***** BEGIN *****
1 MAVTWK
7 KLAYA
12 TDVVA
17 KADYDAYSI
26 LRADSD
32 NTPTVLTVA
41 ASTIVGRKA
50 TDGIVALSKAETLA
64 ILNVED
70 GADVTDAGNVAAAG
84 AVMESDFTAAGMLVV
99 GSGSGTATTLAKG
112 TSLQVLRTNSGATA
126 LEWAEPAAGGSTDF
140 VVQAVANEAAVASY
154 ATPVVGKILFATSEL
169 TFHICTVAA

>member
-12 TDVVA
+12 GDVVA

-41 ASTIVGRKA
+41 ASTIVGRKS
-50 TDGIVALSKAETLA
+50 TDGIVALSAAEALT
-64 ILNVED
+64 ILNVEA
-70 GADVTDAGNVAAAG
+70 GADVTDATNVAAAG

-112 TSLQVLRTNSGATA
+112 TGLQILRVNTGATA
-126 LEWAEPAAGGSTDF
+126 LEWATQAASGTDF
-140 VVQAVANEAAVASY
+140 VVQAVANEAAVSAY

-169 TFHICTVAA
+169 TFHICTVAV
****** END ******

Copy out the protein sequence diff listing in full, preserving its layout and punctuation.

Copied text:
1 MAVTWK
7 KLAYA
12 TDVVA
17 KADYDAYSI
26 LRADSD
32 NTPTVLTVA
41 ASTIVGRKA
50 TDGIVALSKAETLA
64 ILNVED
70 GADVTDAGNVAAAG
84 AVMESDFTAAGMLVV
99 GSGSGTATTLAKG
112 TSLQVLRTNSGATA
126 LEWAEPAAGGSTDF
140 VVQAVANEAAVASY
154 ATPVVGKILFATSEL
169 TFHICTVAA

>member
-12 TDVVA
+12 GDVVA

-41 ASTIVGRKA
+41 ASTIVGRKS
-50 TDGIVALSKAETLA
+50 TDGIVALSAAEALT
-64 ILNVED
+64 ILNVEA
-70 GADVTDAGNVAAAG
+70 GADVTDATNVAAAG

-112 TSLQVLRTNSGATA
+112 TGLQILRVNTGATA
-126 LEWAEPAAGGSTDF
+126 LEWATQAASGTDF
-140 VVQAVANEAAVASY
+140 VVQAVANEAAVSAY

-169 TFHICTVAA
+169 TFHICTVAV